Your typical Japanese castle can be done in one of two ways: you can get it in black, or you can get in white. White, perhaps unsurprisingly, is the more common shade; it’s also, perhaps unsurprisingly again, the shade of Japan’s most famous castles – think of Himeji Castle, Edo Castle (in Tokyo), and Osaka Castle. My personal favourites, on the other hand, are those of the black variety, the likes of Matsue Castle, Matsumoto Castle (in Nagano), and, of course, Kumamoto Castle, on the island of Kyushu, in southern Japan.
The origin of the castle stretches back to 1467 CE, but of the first fortress to be built in this location, little is known. The castle you see today came into being in 1588, after its creator, Katō Kiyomasa, was made a daimyō (feudal lord) by his pal and ally, Toyotomi Hideyoshi (who was also the chief imperial minister responsible for unifying Japan – it pays to have friends in high places).
Katō Kiyomasa went all out with his castle. When finally completed, 22 years later, Kumamoto Castle was more than a kilometre in length from north to south, and measured over 1.5 kilometres in length from east to west. And it had been designed with such superlative defensive capabilities that it was widely considered to be impregnable.
Which might have been the case in the late 16th Century and early 17th Century, but by the late 19th Century it was no longer true, as demonstrated by its utter destruction during the Satsuma Rebellion.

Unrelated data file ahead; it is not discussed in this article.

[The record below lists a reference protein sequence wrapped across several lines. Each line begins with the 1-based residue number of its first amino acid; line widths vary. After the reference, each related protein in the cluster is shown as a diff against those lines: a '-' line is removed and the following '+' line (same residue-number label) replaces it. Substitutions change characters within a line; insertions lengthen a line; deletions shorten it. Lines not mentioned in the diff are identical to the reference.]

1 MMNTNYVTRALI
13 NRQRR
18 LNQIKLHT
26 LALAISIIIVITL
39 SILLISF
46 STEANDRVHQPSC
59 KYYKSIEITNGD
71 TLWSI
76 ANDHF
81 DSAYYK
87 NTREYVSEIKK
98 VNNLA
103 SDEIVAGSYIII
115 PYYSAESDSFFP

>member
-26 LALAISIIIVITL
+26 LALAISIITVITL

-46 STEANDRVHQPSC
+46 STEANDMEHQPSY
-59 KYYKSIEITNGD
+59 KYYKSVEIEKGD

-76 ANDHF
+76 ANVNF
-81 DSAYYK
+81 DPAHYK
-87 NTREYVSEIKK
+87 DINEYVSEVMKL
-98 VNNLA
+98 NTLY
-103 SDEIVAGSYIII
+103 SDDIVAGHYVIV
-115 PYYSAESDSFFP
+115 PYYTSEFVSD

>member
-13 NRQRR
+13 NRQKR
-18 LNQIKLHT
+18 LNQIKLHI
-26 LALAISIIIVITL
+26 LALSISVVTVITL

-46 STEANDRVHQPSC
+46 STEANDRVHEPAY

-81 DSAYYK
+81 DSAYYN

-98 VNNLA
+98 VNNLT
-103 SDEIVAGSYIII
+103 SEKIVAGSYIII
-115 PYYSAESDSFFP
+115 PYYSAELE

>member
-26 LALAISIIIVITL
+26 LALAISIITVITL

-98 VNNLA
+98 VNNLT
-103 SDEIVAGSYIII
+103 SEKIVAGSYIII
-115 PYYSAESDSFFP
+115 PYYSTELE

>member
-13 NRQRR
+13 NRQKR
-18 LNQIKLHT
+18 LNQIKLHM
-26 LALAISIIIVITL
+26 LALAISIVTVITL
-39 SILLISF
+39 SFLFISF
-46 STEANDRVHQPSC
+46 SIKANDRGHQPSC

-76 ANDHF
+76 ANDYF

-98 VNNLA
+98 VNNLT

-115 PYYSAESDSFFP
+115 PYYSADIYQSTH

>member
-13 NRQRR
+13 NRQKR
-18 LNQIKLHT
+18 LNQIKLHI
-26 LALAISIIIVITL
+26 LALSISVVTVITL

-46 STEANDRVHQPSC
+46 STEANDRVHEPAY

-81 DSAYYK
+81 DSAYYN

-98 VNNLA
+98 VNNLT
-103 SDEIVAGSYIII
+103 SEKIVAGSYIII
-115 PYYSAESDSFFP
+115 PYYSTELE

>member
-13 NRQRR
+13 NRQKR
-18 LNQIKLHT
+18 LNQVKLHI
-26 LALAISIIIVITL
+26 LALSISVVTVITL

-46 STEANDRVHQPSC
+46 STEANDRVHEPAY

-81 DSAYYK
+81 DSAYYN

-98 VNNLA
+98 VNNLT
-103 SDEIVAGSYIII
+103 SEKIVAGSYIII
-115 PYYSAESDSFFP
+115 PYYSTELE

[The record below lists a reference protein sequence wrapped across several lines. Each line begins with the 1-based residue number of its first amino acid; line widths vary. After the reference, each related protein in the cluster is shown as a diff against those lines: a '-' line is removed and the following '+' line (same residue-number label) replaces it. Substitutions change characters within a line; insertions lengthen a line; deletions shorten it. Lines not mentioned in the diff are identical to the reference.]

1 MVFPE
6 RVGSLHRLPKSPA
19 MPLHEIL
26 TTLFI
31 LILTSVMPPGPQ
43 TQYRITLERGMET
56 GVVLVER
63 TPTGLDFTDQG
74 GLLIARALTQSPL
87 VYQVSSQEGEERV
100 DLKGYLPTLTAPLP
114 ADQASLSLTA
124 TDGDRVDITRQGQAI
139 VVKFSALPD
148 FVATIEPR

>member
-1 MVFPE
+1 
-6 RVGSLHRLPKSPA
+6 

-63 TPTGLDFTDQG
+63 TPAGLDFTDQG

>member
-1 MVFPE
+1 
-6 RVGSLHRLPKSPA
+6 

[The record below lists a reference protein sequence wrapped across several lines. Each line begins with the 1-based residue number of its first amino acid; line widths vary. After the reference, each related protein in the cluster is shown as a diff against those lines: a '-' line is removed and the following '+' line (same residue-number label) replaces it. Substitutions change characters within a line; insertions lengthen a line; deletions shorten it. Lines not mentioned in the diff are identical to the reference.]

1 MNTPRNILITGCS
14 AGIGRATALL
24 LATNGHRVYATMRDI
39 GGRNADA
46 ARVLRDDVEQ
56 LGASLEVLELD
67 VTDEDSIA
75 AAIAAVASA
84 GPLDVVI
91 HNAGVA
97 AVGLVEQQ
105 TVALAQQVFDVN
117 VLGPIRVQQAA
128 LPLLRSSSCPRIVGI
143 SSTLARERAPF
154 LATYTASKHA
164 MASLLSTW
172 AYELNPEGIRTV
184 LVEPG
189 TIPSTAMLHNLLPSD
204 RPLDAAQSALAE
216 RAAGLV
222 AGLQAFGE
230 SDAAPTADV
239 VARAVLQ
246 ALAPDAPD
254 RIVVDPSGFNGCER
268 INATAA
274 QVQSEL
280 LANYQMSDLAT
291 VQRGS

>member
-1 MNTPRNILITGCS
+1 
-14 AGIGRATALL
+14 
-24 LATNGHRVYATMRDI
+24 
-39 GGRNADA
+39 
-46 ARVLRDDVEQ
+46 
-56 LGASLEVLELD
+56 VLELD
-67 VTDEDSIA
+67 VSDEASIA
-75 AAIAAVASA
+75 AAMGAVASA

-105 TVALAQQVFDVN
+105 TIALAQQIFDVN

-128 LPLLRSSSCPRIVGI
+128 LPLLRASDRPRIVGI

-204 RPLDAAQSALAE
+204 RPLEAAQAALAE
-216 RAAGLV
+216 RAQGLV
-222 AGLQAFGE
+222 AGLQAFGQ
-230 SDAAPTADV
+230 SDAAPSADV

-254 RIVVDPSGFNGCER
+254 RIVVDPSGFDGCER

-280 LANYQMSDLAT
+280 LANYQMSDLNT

The Satsuma Rebellion
Kumamoto Castle played a key role in the Satsuma Rebellion, which saw the tradition-bound samurai rebelling against an imperial government hell-bent on modernisation – who had just abolished the special privileges of the samurai class. Japan was suddenly overrun with out-of-work warriors, all idle and suffering from wounded pride. It didn’t take much to get the rebellion going.
The Satsuma army (i.e. the samurai army) laid siege to Kumamoto Castle in 1877. The siege lasted 53 days, during which time the occupants of the castle were reduced to eating raw horse flesh – a food source they discovered wasn’t half-bad, and which they continued to do, voluntarily, even when the siege was over. Raw horse meat – also called sakura niku (cherry blossom meat) as it is a beautiful shade of cerise – is now a delicacy enjoyed across Japan (I tried horse sushi on one occasion, and confirm that it is delicious).
Kumamoto Castle was burnt to the ground during the Satsuma Rebellion; little remained on the site but rubble, until 1960, when the current concrete reconstruction was built.
The 2016 earthquake
In 2016 a powerful earthquake, measuring 7.0 on the Richter Scale, struck Kumamoto City. Fifty people were killed, and the castle sustained extensive damage; walls toppled, roofs came crashing down, turrets collapsed.
The damage has set back restoration work by decades. Repair work on the main tower is scheduled for completion in 2019. Restoration of the castle in entirety won’t be completed until 2036.
Kumamoto Castle lies within the city of Kumamoto on the island of Kyushu. Kumamoto is now on the Japan Rail (JR) network, and can be reached by shinkansen (the Bullet Train).